Continuous improvement for businesses: necessary or optional?

Posted by Tiffany Leung on 25 Apr

business-efficiency

Wouldn't it be great to run a business which improved day by day? Traditionally many businesses tend to run on a static basis. Brands were known for their specific goods and services, and top-down approaches from management led to efficient, but static, company cultures are often the norm.

In today's rapidly-changing and unforgiving trading environment, it is difficult to oppose the need to change. In all industries, there is an argument that continuous improvement is a crucial part of a business and implementing it in any field will reap rewards and help increase and maintain a competitive advantage.

Why implement continuous improvement? 

It is not the easiest thing to implement and can be hard work, but it has numerous benefits. Through regular reviews businesses can constantly refine internal processes, leading to increased workplace productivity, efficiency, and quality. This kind of shift requires a change from a top-down to a bottom-up mindset - which would help improve workers' job satisfaction and promotes community and loyalty within the organisational culture.

Businesses will gain the ability to be more responsive to changes such as consumer preferences or market trends. This means it is the business can stay competitive in a rapidly changing global market and make it easier to attract and retain high-quality staff. Incremental, small changes for the better means minimal disruption to the organisation's day-to-day activities. In turn, this will add up to significant improvements over the long-term.

What steps can you take to achieve continuous improvement? 

For continuous improvement to be successful, you may need to tweak your business processes. Here are the steps you can take to create a workplace where continuous improvement can thrive:

Invest in training

The first step should be ensuring that your staff are thoroughly trained, and their skill set matches the job requirement. This serves two purposes; it can directly improve productivity and quality of work in the short term, and it can also empower your staff to flag up potential improvements in the future. Spending a little time making sure that your workforce knows the reasoning behind processes, and the company's big-picture goals, can reap dividends in the future. Highlight the benefits of continuous improvement so that your staff begin to understand its use.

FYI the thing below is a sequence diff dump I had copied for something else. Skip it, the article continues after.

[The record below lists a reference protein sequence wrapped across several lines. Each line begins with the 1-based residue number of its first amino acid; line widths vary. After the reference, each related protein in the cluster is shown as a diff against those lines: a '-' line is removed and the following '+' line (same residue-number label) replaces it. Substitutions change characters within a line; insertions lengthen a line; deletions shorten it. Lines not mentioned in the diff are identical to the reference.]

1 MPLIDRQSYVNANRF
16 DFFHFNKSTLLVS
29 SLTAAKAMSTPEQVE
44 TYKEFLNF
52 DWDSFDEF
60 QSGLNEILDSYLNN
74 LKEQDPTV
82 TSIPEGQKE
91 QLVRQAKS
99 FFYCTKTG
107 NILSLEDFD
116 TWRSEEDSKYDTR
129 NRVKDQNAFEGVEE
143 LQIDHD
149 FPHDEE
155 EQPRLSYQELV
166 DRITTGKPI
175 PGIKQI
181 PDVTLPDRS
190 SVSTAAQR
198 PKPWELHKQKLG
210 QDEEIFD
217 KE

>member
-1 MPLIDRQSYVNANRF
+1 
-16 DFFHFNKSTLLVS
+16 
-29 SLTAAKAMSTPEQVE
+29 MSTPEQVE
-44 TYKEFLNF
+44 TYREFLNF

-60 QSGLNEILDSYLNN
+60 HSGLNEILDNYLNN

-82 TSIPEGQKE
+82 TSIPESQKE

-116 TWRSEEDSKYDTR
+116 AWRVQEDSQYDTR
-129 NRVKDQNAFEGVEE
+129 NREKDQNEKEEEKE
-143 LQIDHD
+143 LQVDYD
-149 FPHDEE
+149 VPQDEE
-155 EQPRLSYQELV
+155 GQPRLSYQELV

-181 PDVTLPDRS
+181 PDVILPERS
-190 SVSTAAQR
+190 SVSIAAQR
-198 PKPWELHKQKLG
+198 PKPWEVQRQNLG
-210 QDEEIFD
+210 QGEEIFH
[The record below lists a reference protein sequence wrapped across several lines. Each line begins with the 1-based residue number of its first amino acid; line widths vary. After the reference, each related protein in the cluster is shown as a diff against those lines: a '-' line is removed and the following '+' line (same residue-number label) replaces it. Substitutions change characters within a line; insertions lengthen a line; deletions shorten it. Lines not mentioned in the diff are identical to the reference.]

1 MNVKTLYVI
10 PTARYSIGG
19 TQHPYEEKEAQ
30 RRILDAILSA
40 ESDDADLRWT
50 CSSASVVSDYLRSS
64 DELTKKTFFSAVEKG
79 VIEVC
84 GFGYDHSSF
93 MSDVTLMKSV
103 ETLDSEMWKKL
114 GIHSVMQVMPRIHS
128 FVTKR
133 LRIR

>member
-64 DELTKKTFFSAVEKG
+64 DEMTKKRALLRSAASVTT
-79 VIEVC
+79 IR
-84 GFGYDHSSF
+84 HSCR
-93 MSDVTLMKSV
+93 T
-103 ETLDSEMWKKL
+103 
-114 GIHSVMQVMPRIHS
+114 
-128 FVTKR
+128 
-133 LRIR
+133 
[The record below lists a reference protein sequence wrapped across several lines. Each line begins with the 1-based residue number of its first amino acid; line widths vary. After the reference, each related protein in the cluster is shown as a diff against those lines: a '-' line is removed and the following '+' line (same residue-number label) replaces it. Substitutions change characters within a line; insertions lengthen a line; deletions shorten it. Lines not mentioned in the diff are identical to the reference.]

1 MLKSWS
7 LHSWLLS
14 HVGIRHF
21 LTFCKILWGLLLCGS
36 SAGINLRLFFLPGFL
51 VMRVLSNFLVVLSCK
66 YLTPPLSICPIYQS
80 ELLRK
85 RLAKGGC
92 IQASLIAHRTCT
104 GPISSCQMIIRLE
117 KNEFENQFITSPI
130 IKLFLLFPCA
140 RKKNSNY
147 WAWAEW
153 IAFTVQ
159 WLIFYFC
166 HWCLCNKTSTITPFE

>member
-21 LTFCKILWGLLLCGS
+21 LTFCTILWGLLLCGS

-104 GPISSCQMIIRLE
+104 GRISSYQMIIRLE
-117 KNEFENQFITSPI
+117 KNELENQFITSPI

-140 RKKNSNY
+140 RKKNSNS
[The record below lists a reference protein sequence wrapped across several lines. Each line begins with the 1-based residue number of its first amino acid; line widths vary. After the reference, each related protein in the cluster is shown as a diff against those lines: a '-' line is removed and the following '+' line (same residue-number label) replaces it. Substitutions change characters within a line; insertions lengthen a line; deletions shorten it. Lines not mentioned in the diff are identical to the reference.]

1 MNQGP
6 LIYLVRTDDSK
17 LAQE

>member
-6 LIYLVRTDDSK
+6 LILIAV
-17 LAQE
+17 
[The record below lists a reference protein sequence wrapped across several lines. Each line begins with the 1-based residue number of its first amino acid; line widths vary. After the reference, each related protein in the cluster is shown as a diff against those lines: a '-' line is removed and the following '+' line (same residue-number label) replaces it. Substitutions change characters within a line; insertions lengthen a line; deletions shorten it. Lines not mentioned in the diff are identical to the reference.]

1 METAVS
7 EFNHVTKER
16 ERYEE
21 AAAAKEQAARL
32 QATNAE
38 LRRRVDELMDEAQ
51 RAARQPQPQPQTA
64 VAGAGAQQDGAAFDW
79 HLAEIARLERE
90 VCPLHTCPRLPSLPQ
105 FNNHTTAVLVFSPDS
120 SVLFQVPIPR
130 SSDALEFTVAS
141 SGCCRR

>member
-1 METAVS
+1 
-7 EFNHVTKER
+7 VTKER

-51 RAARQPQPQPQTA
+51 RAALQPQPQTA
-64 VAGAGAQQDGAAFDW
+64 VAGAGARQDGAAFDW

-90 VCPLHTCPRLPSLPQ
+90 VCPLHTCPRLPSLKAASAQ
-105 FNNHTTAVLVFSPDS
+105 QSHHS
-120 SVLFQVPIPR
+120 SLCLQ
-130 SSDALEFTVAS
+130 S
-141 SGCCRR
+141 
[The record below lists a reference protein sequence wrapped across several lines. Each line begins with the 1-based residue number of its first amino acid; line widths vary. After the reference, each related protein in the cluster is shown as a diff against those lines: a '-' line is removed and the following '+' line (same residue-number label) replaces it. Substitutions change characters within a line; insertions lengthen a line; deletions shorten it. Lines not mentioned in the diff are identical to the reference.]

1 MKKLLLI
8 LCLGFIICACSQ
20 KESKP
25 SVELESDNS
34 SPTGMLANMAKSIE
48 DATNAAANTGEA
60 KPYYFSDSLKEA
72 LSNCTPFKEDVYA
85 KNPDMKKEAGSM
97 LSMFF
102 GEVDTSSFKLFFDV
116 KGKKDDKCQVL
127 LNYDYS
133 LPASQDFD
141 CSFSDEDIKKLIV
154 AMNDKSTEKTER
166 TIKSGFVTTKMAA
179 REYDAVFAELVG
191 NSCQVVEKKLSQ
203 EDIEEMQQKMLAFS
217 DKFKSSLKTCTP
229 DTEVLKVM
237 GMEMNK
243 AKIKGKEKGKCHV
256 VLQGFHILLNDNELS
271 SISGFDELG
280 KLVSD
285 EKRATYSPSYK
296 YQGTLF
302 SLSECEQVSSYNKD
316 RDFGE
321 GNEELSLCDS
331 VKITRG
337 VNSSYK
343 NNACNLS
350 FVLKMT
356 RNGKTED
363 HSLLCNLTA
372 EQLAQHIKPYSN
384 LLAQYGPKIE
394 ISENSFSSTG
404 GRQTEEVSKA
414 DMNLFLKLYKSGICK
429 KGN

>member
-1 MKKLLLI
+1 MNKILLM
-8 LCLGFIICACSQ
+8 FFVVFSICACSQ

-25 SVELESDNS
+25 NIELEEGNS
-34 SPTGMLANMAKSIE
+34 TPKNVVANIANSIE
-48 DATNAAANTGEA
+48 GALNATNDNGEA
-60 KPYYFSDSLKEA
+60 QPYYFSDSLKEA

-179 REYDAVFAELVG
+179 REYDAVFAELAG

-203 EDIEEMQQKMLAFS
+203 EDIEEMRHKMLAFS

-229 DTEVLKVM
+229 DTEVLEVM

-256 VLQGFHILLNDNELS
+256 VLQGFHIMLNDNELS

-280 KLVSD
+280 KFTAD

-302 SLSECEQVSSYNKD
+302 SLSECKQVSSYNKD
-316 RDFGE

Formalise a strategy

Ensure that your continuous improvement strategy is clearly articulated. This helps create a positive mindset and holds people accountable by pinpointing your requirements from each department. At the start of the process, you will need to keep reminding people about continuous improvement practices, so it's important to set clear expectations in the beginning. Show clear examples of how continuous improvement should work.

Set up monitoring systems

The basic strategy for this can be visualised in the PDCA wheel: "plan, do, check, act". Set up monitoring systems to allow your employees to record processes and monitor these to find out where improvements can be made.

Create a positive working environment

Each person in your organisation needs to feel like they can speak up when something needs to be improved. Inculcate a strong, positive company culture where your workforce feels supported – this could be as simple as setting up monthly checking-in meetings with team leaders or bringing pizza for everyone to share on Fridays.

How to encourage company-wide continuous improvement? 

A strong company culture which empowers employees to speak up will serve you well. Set appropriate KPIs, and reward good performance, to create a motivated, ambitious workforce with less turnover. Remember that continuous improvement doesn't mean change for change's sake; it's about adding value. It's also a long-term mindset. Even if no improvements need to be made right now, plan for flexibility so that when the opportunity comes knocking, you'll be waiting and ready to jump.

 

Topics: Business Efficiency, Productivity, Management

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